Tuesday, April 26, 2011

Minnesota Revit User Group (MNRUG) Meeting - April 20, 2011: Autodesk Revit 2012 New Features

Last Wednesday night at the MNRUG meeting, amongst the endless buffet bar of pizza deliciousness, topics discussed ranged from new Revit Blog sightings to Revit 2012 new features to meeting hosts Ryan Companies discussing what they like to see from us as the Architects when collaborating on a project.

Revit 2012 New Features:

Revit Server Integration
Faster work sharing in a WAN environment

  • Autodesk partnered with Citrix to provide better, more stable RDP/Cloud computing performance
Direct Point Cloud Support
  • Directly import Point Clods into a Revit file
  • Cuttable, traceable and can identify work planes within a Point Cloud
Linking Improvements
  • Open linked files in the SAME SESSION!!! Yeah, that's right.
  • Tag rooms in linked models - among other tagging improvements
  • Keynote linked models
  • "Sort By" options in the Link Manager
Work Sharing Improvements
  • Integrated editing request modifications - no more instant messenger or phone calls - Revit provides balloon notifications now for editing requests.
  • Color coded workset options - Color code by workset, owner, etc.
  • You can now detach and discard worksets
Exporting to .dwg enhancements
  • Specify, override and/or modify exporting layers
  • Map Revit lines, patterns, texts and fonts, colors and solids to AutoCAD types
  • Save multiple Export Setups in a project and transfer to other projects via Transfer Project Standards
  • Dimensions now export AS DIMENSIONS! Not, as dumb, cruddy liens and text.
Enhanced Graphic Display Options
  • Ghost Surfaces - make elements semi-transparent - by category, by view or by element
  • Show Edges - You can show edges in any view style - no more "Shaded with Edges" style
  • Show Ambient Shadows - formerly known as Ambient Occlusion except that Revit will now print/save ambient shadows.
3D View Enhancements
  • Lock 3D view orientation
  • Tag and note 3D views
  • Lock and Restore options - You can lock and tag a 3D view, then move/pan/zoom around and Revit will remember the locked orientation and restore it back to the locked orientation with Tags and all.
3D Connection mouse ready
Revit now supports 3D mice

Create Tab
The Create Tab as a couple new features added onto it this time around:
  • Create Parts:
    • Allows you to select walls, etc and peel back layers, etc. This functions directly in a working view as well as more easily and freely than the Modify options within the Assembly Editor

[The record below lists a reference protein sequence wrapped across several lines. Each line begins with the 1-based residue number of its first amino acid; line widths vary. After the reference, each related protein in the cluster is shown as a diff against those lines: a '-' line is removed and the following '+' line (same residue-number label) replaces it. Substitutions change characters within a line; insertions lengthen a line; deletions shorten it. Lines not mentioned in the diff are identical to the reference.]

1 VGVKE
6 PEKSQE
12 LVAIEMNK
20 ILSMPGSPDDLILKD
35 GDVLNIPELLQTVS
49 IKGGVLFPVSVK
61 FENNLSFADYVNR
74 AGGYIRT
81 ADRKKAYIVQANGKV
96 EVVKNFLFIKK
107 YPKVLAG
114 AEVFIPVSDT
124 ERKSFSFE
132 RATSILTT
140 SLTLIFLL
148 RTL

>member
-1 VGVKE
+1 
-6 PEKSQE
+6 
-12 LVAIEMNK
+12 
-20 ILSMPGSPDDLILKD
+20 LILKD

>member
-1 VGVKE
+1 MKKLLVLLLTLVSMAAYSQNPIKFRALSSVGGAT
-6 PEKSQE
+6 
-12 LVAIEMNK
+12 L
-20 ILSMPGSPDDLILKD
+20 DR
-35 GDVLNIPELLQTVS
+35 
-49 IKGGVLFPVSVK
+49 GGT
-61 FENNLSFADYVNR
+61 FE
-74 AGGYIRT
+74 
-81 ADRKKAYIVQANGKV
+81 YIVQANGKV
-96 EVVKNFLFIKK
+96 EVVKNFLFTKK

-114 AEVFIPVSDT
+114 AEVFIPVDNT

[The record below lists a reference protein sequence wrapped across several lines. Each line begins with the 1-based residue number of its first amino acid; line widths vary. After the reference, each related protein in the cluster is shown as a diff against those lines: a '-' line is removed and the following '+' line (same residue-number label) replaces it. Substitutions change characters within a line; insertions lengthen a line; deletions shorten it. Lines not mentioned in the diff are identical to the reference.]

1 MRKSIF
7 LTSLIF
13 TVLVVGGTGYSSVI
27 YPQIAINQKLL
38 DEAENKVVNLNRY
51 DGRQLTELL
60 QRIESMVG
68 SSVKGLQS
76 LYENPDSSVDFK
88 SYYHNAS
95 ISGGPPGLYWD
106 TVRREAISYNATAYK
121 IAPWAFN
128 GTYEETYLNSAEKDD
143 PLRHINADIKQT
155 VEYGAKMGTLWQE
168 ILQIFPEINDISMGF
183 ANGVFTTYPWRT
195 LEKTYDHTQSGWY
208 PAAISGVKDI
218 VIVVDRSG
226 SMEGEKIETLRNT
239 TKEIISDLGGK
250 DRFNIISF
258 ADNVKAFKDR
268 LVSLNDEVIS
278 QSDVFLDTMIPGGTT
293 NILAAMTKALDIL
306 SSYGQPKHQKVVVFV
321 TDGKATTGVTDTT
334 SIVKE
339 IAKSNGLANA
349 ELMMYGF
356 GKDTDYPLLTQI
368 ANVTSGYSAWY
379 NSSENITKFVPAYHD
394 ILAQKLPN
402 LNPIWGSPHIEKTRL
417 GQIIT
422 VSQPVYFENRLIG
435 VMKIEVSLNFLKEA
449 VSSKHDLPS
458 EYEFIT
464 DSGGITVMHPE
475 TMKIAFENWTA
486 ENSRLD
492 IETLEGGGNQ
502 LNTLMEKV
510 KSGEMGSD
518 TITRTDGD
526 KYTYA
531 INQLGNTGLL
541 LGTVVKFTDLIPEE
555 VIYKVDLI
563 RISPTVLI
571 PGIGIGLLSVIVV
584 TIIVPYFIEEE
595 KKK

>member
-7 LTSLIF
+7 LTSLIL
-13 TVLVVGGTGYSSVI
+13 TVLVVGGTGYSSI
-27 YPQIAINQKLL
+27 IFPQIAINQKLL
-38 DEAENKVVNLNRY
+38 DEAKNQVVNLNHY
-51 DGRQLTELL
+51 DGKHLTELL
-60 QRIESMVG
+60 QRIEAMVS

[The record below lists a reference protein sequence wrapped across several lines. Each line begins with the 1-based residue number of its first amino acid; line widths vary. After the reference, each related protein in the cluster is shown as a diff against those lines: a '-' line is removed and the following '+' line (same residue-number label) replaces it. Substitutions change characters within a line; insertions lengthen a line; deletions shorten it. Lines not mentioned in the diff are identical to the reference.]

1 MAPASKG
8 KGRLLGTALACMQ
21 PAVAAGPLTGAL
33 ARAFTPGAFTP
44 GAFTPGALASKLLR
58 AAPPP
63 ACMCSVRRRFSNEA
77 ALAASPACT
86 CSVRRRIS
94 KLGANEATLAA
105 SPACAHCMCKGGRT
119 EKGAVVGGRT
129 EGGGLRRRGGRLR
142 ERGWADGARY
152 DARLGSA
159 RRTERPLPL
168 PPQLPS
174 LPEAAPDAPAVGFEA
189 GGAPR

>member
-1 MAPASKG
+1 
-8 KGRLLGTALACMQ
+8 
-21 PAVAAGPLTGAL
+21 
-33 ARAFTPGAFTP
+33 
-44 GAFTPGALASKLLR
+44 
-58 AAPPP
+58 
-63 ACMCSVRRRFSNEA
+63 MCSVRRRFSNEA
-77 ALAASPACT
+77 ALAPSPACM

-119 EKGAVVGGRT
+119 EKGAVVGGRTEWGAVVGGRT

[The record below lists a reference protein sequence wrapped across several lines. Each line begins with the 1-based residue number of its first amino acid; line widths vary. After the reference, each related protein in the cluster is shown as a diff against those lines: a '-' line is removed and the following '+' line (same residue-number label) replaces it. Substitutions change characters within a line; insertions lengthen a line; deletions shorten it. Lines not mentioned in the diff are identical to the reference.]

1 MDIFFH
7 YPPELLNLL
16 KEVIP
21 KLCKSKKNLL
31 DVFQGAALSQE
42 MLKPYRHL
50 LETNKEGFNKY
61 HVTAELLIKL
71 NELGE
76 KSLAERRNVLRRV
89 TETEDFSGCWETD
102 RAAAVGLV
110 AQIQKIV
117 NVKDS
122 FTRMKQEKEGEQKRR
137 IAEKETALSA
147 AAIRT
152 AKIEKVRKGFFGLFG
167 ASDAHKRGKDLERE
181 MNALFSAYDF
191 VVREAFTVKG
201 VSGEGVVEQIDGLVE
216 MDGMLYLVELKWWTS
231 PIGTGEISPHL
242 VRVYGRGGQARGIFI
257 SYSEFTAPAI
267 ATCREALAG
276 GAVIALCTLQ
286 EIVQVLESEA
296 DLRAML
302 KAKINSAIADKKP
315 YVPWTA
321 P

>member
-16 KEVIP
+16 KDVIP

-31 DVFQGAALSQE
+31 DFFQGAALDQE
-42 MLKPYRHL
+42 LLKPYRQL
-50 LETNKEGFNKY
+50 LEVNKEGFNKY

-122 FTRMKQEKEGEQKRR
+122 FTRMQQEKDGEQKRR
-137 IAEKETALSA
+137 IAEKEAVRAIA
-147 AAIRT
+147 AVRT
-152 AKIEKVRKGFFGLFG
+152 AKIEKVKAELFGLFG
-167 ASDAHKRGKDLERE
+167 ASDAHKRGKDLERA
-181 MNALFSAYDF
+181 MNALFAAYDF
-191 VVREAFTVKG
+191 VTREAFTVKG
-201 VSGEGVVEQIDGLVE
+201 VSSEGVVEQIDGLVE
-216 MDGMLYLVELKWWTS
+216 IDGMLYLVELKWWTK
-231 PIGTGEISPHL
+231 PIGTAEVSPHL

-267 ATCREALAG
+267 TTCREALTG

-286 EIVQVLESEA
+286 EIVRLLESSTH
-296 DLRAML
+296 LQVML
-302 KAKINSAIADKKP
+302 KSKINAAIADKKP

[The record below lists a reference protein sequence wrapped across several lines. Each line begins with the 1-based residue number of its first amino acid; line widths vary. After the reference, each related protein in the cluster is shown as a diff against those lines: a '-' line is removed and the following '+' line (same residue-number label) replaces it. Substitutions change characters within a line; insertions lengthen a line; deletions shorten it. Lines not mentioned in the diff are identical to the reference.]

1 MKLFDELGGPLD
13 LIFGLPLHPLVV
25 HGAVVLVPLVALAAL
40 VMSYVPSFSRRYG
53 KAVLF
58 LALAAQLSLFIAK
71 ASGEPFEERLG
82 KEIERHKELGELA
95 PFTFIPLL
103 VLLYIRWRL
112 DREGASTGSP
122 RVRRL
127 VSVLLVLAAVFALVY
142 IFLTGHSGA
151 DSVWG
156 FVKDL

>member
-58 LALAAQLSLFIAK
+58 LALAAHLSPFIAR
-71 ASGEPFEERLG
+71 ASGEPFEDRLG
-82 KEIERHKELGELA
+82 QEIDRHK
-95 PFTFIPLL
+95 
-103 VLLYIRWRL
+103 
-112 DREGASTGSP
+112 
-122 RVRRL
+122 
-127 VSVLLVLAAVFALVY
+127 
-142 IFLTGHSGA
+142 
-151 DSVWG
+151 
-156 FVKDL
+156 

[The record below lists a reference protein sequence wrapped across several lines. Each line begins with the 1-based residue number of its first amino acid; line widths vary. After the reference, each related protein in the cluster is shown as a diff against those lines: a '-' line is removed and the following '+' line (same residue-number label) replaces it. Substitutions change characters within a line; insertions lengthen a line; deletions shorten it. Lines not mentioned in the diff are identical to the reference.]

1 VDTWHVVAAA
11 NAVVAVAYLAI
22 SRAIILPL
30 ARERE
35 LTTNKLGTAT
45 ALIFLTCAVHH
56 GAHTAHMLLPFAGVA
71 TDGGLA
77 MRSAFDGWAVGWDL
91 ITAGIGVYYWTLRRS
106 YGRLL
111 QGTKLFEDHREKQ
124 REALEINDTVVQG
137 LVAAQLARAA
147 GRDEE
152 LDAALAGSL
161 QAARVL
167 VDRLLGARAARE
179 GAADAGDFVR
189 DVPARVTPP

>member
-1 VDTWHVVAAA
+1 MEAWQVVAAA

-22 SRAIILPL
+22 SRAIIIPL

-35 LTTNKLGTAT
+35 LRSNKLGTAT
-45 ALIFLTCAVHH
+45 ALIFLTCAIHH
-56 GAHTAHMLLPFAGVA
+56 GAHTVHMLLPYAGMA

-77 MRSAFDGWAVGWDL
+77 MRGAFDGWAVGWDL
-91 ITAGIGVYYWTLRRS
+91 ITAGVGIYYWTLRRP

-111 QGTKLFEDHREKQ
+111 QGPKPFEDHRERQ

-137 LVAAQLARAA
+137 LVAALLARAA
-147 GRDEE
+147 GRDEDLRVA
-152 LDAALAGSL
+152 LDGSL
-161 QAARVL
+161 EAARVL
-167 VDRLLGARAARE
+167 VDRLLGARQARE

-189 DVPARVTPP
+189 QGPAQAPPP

• Create Assembly:
    • Automatically (well as automatically that can be expected from a 1.0 feature) create "shop drawing" or assembly views of selected elements (Curtain mullions, etc.). This automatically creates section view, plans, elevations of the selected assemblies and categorizes them under their own "Assemblies" section of the Project Browser
Adaptive Components
  • Adaptive components are no longer limited to mass families and curtain panel families. They can now be placed into a project.
Keyboard shortcuts
  • Keyboard Shortcuts now support single key commands
  • Families can now cut other families within a project
  • Export/Import Type catalogs
  • Export/Save families from a selected family, group or view to your library
Miscellaneous User Interface Enhancements
  • Starting View - Specify a view that the project opens to every time it is opened to improve performance
  • Option to make elements appear semi-transparent upon selection
  • Improved Grip display - crisper and gradient fills for better visibility
  • Rotate Tool - You can now place the center of rotation without finding it and dragging

Wednesday, April 6, 2011

Mr. McCluskey's Method

I came across this nifty little short over at, produced by Autodesk. This may be my new introduction for my training sessions.

It's sure to become an instant classic.

Wednesday, January 19, 2011

Wall Function Trickery

As I was chugging away at my model today I came across a rather aggravating little trick within a wall's type properties. Maybe some of you know this already, maybe some don't but you learn something new everyday. Apparently within the wall's type properties, if your wall is set to a "Foundation" function you can't use a level above as the "Top Constraint."

Example: I can't have a 12" Concrete basement wall (with a "foundation" function) using the First Floor Level as a top constraint. You will get the "Top Constraint  is invalid for the Level" error message, and boy is it aggravating! It must use the Basement Floor Level. Now I can offset it until my heart's desire but it can't associate with a level above.

Just a random factoid for the day!